@ladylinda321 I'm sorry for taking so long to get back to you. Yes, that is correct, one should do it.
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5 Posts
ladylinda321
Thursday, May 7, 2015
Hi it is me again with rebar questions... I saw in your picture of rebar that it is standing on the outside of the project soldered to the joints.. in my octagon project I am understanding that one rebar soldered to the outside of my project from left to right will reinforce both upper glass and side glass. Am I stating it correctly?
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5 Posts
ladylinda321
Thursday, May 7, 2015
@comments2
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Delphi-Expert
187 Posts
Top Contributor Gallery Artist
Jennifer Bonesteel
Tuesday, April 7, 2015
@ladylinda321 You are very welcome! You don't necessarily need a solder line for the rebar to work but it can help to mask it. Generally, however, it's not as noticable as you might think.
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5 Posts
ladylinda321
Saturday, April 4, 2015
Thank at has been very helpful.. What Im hearing is I need a solder line that goes from one side to the other with a rebar inserted
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Delphi-Expert
187 Posts
Top Contributor Gallery Artist
Jennifer Bonesteel
Friday, April 3, 2015
@ladylinda321 if it's an interior window either method is acceptable. A panel that large will require reinforcement or it can buckle or warp over time. I spoke with my resident expert in stained glass and she said one piece of rebar running across the panel in the center (18") would suffice. The rebar would need to run from the outside edge of the frame on one side to the outside edge of the frame on the other.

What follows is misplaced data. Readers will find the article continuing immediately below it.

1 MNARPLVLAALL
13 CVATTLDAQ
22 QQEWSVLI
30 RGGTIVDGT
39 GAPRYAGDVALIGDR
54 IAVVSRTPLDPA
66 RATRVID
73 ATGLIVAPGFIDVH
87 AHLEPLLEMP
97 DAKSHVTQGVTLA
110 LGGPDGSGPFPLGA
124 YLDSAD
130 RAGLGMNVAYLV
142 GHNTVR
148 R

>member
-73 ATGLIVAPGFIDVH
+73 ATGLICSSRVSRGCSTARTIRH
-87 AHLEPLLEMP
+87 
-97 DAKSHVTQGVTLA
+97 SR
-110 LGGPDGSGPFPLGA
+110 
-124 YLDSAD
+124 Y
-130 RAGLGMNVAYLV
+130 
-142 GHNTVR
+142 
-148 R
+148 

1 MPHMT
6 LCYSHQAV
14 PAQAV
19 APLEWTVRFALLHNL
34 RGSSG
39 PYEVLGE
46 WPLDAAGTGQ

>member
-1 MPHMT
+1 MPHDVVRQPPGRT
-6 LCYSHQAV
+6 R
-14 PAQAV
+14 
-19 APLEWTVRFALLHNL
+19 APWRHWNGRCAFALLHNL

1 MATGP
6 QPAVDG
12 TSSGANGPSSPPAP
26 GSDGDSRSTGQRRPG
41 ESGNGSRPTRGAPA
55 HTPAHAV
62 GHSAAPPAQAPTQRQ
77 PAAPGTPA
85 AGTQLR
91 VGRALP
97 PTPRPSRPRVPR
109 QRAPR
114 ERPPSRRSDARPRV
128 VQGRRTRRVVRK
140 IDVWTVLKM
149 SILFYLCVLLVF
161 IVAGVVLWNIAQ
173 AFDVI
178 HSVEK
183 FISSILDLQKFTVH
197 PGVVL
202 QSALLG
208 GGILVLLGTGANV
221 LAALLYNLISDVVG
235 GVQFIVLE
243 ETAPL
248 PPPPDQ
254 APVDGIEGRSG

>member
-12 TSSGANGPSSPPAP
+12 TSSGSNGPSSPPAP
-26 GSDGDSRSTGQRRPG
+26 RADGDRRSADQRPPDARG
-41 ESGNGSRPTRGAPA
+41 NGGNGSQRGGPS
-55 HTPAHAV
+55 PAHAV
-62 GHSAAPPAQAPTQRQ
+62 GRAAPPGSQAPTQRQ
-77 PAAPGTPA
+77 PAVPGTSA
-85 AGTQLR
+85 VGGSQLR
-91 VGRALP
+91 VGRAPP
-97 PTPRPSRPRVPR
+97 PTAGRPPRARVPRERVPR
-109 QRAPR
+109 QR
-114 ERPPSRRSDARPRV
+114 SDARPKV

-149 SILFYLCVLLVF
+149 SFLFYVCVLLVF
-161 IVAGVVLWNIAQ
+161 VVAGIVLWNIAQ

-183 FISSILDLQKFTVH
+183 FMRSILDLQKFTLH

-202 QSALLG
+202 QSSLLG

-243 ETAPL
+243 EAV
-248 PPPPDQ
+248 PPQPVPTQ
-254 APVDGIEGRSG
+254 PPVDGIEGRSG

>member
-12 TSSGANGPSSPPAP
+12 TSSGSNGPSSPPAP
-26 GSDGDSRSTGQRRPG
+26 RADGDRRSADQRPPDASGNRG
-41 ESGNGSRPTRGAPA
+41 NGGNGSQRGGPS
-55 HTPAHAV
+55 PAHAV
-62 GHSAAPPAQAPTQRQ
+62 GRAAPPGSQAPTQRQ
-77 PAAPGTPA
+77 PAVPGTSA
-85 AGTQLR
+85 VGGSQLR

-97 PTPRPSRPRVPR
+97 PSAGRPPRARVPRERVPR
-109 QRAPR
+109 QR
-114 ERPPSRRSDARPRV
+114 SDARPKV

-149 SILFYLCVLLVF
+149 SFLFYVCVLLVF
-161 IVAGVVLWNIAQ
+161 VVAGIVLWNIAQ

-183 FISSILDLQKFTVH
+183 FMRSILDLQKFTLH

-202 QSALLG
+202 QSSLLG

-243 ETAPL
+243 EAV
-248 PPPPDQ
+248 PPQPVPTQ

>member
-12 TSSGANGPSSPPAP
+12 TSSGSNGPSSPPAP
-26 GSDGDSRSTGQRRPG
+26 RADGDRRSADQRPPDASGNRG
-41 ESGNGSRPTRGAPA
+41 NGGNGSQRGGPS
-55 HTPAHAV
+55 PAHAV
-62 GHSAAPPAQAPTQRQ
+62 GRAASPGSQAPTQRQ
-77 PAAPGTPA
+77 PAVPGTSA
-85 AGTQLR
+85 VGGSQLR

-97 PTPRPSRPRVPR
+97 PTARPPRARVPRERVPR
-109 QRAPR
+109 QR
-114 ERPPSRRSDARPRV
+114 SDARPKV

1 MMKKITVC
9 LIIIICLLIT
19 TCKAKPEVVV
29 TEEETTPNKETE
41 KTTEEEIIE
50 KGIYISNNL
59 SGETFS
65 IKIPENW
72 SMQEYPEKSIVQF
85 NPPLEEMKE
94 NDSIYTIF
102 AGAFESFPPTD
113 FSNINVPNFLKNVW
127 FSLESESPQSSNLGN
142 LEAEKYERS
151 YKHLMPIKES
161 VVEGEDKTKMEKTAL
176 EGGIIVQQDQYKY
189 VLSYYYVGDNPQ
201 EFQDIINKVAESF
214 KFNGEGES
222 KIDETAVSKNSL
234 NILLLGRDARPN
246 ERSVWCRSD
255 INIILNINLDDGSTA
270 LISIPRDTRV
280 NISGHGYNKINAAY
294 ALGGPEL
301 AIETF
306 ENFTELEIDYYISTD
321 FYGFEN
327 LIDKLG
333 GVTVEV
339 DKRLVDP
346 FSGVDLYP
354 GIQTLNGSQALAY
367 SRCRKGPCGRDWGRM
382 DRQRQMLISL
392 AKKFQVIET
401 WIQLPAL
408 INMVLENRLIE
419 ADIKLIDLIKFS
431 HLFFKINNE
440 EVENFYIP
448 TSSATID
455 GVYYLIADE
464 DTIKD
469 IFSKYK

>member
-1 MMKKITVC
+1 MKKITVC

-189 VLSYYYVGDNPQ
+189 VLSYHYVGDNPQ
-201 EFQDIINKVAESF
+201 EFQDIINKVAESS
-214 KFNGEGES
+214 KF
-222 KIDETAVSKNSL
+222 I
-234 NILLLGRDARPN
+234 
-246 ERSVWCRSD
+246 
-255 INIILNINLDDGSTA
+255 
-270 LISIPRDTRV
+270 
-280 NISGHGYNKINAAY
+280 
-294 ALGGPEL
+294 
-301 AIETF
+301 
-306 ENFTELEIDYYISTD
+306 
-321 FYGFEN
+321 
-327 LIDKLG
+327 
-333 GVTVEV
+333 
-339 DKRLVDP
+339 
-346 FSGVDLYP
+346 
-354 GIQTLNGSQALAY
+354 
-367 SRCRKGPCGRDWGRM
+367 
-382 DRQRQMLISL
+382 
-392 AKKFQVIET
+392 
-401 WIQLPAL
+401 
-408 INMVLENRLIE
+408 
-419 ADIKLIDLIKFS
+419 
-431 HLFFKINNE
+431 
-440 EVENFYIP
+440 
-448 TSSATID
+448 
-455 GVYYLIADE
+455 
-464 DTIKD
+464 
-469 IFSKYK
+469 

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5 Posts
ladylinda321
Friday, April 3, 2015
it will be an interior window with a 44x44 as the exterior I didn't understand the rebar caoomnt
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Delphi-Expert
187 Posts
Top Contributor Gallery Artist
Jennifer Bonesteel
Thursday, April 2, 2015
@ladylinda321 if your window is an exterior window it should be done in lead. Lead flexes where soldered copper foil is rigid - any change in temperature could cause your glass to crack. It should be framed with zinc came - at least 3/8" or 1/2" for strength unless you're putting it into a wood frame - then you could go smaller. At 36" you will need to reinforce your window with zinc rebar - probably three strips running side to side in a vertical window or up and down in a transom.
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5 Posts
ladylinda321
Thursday, April 2, 2015
I am working on an octagon 36" window and am wondering if I can do it in the tiffany style or do I have to lead it? If Tiffany is ok is there anything I should know about framing it?
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Delphi-Expert
187 Posts
Top Contributor Gallery Artist
Jennifer Bonesteel
Wednesday, February 25, 2015
@roxe If you look at the images of the adjustable zinc came on the web page you will notice there is a small split at the bottom of the channel. This allows it to be adjusted slightly to accommodate textured glass or a foiled edge. Rigid came is typically used to strengthen the panel for hanging.